First-line treatment with lutetium Lu 177 dotatate plus long-acting octreotide led to a statistically significant and clinically meaningful improvement in progression-free survival compared with high-dose long-acting octreotide alone in newly diagnosed patients with somatostatin receptor–positive, grade 2 and 3, advanced gastroenteropancreatic neuroendocrine tumors.
First-line treatment with lutetium Lu 177 dotatate (Lutathera; lutetium [177Lu] oxodotreotide) plus long-acting octreotide led to a statistically significant and clinically meaningful improvement in progression-free survival compared with high-dose long-acting octreotide alone in newly diagnosed patients with somatostatin receptor (SSTR)–positive, grade 2 and 3, advanced gastroenteropancreatic neuroendocrine tumors (GEP-NETs), meeting the primary end point of the phase 3 NETTER-2 trial (NCT03972488).1
A key secondary end point of objective response rate (ORR) was also met. Regarding safety, findings were consistent with the known toxicity profile of lutetium Lu 177 dotatate, and no new or unexpected safety signals were reported.
Detailed findings from NETTER-2 will be presented at an upcoming medical meeting and shared with health authorities.
“These positive results for [lutetium Lu 177 dotatate] are quite remarkable and they represent the potential for radioligand therapy to make a meaningful impact for newly diagnosed patients living with advanced GEP-NETs,” Jeff Legos, executive vice president and global head of Oncology Development at Novartis, stated in a news release. “Exploring the use of radioligand therapies in earlier lines of treatment for patients with cancer is part of our larger, collaborative effort to precisely deliver novel treatment modalities directly to the cancer cells to improve patient outcomes.”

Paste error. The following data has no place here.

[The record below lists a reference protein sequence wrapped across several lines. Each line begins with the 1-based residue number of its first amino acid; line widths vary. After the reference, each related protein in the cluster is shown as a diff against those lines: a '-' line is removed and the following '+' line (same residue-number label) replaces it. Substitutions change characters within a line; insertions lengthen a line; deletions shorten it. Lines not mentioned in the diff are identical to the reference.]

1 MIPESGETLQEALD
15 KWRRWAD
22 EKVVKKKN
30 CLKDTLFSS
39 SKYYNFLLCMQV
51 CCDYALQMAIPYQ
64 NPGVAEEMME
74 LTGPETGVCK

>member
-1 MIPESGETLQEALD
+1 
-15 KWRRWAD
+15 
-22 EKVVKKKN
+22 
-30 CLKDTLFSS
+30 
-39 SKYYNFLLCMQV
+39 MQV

In January 2018, the FDA approved lutetium Lu 177 dotatate for the treatment of patients with SSTR-positive GEP-NETs.2
NETTER-2 was an open-label, multicenter, randomized, controlled phase 3 trial that enrolled patients at least 15 years of age and more than 40 kg of body weight with histologically proven, SSTR-positive, metastasized or locally advanced, inoperable, well differentiated grade 2 or grade 3 GEP-NETs who were diagnosed within 6 months prior to enrollment.3 Patients were required to have a Ki67 index of at least 10% and no more than 55%, a Karnofsky performance status of at least 60, and at least 1 measurable site of disease.
Key exclusion criteria included documented progression per RECIST v1.1 criteria to previous treatments for the current GEP-NET at any time prior to randomization, a creatinine clearance of less than 40 mL/min, a hemoglobin concentration of less than 5.0 mmol/L, a white blood cell count of less than 2 x 109/L, a platelet count of less than 75 x 109/L, a total bilirubin of more than 3 times the upper limit of normal, and serum albumin of less than 3.0 g/dL, unless prothrombin time was within the normal range.
Patients were randomly assigned to receive 7.4 GBq/200 mCi of lutetium Lu 177 dotatate once every 8 weeks (+/– 1 week) for 4 total doses plus 30 mg of long-acting octreotide every 8 weeks, or long-acting octreotide alone. Patients in the experimental arm had the option to receive 2 to 4 additional doses of lutetium Lu 177 dotatate following progression, and those in the control arm could receive up to 4 cycles of lutetium Lu 177 dotatate plus long-acting octreotide following progression.
Other secondary end points included disease control rate, duration of response, time to decline of global health status, and safety.